It all began with a show I watched on Netflix called Jack Whitehall: Travels with my Father. I recognized Jack Whitehall from another program I had seen called Very British Problems, but I knew nothing about him. Well, I must say that I have fallen in love a little bit with this father/son team. I've watched Jack's live stand-up show, also on Netflix, but, as funny as he is, I really think he is funnier with his father. They play off one another in this wonderful way. Jack is a very modern young man, and his father is an older man with very conservative, non politically correct opinions. Yet, they love one another deeply. They can also be seen on YouTube in some television programs they did together called Backchat. I have now bought two books, this one, and another by only Michael called Backing into the Spotlight, a memoir which I haven't read yet. I find them simply hilarious. In Him & Me, the authors alternate chapters, with little notes from the one who didn't write the chapter. When Michael tells a family story, Jack is right there with his own memory, and vice versa. I laughed and laughed as I read the book, and mildly chuckled or smiled when I wasn't laughing out loud. My caveat must be that everyone has a different sense of humor. What many people think is funny often leaves me cold. And my Margaret who very often shares my nutty sense of humor just can't get into these two Whitehall men. But I can't get enough. I want them to take another trip together. I follow them on Facebook and Instagram. What can I say except laughter is good for the soul.

6. After the Wake: Twenty-One Prose Works Including Previously Unpublished Material
by Brendan Behan
fiction and nonfiction published posthumously 1981
finished 1/26/18
Irish writer/Irish setting (mostly)

Brendan Behan was the January entry for my new Irish calendar which I wrote about a couple days ago. I had never read him, and really only heard his name from my Irish friend, Eddie. His best-known work is probably Borstal Boy which you may read about here. I am finding it a little difficult to write about this book. There were times when I thought the writing was lively and even brilliant, and other times it seemed to be rambling and a bit incoherent. Behan was famously quite the drinker and probably this influenced his writing. Perhaps I'd have done better to read Borstal Boy, but I'm not interested in reading about a boy in prison. And maybe that explains why I didn't care for this collection. The subject matter just didn't appeal to me. By the way, Behan is pronounced like bein'. There's quite a good piece on the writer here, if you are interested to know more than I have told you.

7. Silence - book 3 in the Inspector Celcius Daly series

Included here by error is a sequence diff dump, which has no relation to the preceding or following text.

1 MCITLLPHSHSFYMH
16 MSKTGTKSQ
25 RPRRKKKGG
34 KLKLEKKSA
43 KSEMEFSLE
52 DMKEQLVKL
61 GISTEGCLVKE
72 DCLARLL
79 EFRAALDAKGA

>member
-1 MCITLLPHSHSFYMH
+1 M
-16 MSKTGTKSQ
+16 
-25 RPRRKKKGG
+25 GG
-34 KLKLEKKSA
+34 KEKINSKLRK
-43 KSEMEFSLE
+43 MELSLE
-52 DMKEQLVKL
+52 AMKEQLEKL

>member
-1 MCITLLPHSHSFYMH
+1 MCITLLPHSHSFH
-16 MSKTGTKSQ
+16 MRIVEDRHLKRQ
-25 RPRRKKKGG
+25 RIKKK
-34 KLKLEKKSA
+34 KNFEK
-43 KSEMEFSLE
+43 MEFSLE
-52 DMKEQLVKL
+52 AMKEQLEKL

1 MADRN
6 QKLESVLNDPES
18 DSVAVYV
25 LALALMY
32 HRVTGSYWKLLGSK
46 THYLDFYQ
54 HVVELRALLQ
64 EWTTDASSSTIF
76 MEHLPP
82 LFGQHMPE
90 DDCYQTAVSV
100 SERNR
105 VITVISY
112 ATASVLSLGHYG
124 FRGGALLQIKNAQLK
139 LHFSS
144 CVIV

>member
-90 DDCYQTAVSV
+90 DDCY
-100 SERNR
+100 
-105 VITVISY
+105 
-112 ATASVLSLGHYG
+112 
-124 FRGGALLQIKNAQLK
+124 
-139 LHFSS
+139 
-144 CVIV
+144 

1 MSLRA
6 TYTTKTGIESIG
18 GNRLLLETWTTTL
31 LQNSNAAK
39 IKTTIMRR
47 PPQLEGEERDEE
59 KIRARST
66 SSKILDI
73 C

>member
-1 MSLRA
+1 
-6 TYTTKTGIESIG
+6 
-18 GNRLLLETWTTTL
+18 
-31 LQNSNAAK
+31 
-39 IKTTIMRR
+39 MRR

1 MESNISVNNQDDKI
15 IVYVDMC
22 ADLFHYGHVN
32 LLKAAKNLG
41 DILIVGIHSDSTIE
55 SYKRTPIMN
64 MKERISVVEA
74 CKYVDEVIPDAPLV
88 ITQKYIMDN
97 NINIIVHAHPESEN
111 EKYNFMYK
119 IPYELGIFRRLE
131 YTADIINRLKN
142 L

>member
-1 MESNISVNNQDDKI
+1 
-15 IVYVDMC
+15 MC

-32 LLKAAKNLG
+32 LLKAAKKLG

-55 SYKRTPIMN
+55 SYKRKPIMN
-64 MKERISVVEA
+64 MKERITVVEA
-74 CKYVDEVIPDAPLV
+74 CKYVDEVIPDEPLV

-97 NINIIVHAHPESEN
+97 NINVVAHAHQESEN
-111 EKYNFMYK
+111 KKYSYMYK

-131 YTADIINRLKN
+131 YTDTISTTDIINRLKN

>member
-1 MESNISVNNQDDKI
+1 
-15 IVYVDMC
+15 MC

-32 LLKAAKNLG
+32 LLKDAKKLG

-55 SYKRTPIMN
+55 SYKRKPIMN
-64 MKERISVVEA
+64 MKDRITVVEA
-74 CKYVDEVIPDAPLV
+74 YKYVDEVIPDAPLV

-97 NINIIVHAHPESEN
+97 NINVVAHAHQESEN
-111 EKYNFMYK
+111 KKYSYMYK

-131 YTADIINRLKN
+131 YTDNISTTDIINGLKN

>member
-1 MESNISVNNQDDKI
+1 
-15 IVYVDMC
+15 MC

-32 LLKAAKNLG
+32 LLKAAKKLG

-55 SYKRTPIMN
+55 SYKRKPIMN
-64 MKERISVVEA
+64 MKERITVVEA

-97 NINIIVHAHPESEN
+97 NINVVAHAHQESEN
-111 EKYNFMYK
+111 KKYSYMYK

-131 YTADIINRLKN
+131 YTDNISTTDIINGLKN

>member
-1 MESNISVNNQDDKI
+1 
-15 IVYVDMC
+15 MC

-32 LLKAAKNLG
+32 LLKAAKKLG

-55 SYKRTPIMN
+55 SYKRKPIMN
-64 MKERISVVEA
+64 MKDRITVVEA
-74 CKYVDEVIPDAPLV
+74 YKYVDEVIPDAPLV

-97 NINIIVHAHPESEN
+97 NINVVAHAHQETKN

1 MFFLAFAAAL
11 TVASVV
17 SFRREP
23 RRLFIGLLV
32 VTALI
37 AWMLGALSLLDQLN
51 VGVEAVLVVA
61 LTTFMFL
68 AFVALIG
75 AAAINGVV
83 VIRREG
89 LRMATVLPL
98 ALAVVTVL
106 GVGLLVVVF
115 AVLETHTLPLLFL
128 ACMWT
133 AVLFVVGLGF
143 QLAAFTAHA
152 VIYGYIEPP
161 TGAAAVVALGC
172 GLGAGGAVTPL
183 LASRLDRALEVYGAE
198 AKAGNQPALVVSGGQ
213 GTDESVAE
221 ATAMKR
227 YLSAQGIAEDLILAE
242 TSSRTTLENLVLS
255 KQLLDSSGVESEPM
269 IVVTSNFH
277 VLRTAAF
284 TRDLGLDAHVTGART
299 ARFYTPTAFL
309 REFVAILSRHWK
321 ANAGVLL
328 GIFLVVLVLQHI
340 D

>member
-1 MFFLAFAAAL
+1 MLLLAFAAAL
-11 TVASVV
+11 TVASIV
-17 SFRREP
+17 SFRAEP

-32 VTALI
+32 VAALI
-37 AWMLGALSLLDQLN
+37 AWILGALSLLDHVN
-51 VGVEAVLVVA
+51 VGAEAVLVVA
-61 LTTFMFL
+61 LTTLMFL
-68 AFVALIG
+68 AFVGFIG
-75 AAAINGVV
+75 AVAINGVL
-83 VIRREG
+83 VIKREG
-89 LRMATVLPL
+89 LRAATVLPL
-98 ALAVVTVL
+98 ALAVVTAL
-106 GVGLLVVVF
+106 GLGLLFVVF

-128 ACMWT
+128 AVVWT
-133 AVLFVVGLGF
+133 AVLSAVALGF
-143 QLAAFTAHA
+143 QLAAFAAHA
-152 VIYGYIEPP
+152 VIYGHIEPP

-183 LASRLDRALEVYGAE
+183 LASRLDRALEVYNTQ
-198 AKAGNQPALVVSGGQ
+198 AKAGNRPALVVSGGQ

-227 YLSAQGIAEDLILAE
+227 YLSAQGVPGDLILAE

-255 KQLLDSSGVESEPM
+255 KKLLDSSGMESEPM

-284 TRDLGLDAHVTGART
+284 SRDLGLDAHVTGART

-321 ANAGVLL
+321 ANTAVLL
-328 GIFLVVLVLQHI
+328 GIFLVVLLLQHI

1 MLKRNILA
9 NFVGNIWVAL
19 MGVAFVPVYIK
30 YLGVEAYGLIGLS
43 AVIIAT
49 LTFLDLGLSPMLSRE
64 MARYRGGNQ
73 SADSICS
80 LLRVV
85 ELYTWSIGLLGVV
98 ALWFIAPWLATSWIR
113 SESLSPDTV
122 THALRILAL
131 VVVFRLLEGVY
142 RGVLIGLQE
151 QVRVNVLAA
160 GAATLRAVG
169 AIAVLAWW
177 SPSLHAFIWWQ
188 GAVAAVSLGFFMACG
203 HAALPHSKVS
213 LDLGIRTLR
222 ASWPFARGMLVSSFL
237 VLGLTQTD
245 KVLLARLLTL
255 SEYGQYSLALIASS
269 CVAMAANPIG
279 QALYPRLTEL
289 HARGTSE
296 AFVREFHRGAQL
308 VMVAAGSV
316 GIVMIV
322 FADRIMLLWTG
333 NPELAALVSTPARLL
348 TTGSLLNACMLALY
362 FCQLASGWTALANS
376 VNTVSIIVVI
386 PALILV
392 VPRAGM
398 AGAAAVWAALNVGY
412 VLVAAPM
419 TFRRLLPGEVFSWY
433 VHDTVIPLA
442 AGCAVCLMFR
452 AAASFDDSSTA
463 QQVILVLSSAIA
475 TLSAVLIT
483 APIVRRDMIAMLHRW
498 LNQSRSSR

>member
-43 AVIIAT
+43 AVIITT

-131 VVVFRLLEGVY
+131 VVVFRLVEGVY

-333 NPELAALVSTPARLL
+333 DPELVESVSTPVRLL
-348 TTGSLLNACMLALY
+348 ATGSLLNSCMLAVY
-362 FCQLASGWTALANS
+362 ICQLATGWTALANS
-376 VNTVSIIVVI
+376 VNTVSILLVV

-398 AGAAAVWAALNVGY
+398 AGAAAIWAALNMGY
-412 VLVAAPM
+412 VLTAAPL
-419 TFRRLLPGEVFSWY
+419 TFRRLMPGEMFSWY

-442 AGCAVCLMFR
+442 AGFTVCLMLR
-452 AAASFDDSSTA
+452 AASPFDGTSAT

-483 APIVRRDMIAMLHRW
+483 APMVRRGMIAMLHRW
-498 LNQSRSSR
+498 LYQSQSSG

by Anthony J Quinn
crime fiction 2015 (first time I've used this term, I think. A better description than mystery.)
finished 1/31/18
Irish writer/Irish setting

Now this is an Irish writer I really like. The setting is Northern Ireland where the past is always lurking. The Troubles are just under the surface. There's a fine article from a few years ago which talks about this. Celcius is a lonely man who lives in the cottage where he grew up, and is a man who is a serious thinker about the present and the past. This book tells us Celcius' back story and explains so much about the character. I really love this series and am so happy there are two more I haven't read. I hope it goes on and on.

Wednesday, January 31, 2018

Quote du jour/Brendan Behan

Some friends went to Ireland last year (one of them was born there) and brought us back an Irish Writers Calendar for 2018.

Each month has a picture of the writer, his dates, and a quote by him. Yes, him. All men, as you see in the picture. I've only read some poetry by Yeats, two stories by Joyce, a play by Beckett, a poem by Kavanagh, and quotes by Wilde. So, I have a lot of new-to-me writers to look forward to. January's author was Brendan Behan, and these are his words:

"It's not that the Irish are cynical. It's rather that they have a wonderful lack of respect for everything and everybody."

Thursday, January 25, 2018

Today's picture/Beginning today

On the 136th anniversary of Virginia Woolf's birth,

I am beginning to re-read Jacob's Room.

 It has been a while since I've read it, as you can tell by the price of the book!

Thursday, January 18, 2018

Jacob's Room is Full of Books - January

I have read Susan Hill's other book about books twice. Howards End is on the Landing is one of my all time favorite books. I've written about it twice in my letters, here, and here.

Because Jacob's Room is Full of Books is divided into months, I decided to read it that way. But I'll tell you, it was very hard to stop when I reached the last page of January!

Again, I feel like this woman is inside my head. I called to Tom twice as I read her January entry because she put into words thoughts I've had for a long time.

One is about the Kindle.
I had a Kindle. I read books on it for maybe six months, and then I stopped and went back to printed books. I did not do this for any reasons whatsoever other than organic ones. I prefer holding a real book.
But this is the part that got to me.
I gave up reading on a Kindle because I found I wasn't taking the words and their meaning in, as I do those in a printed book. They went in through my eyes but seemed to glide off into some underworld, without touching my brain, memory or imagination, let alone making any permanent mark there. I was puzzled by this, until I learned that if we use an e-reader or a laptop before going to sleep, our brains are affected so that we are more likely to sleep badly. It is something to do with blue light. I've forgotten. The e-reader is cold, and what I mean by that I cannot put into words or explain. I can only feel that it is the right way of describing the experience, as against the warmth of a physical book.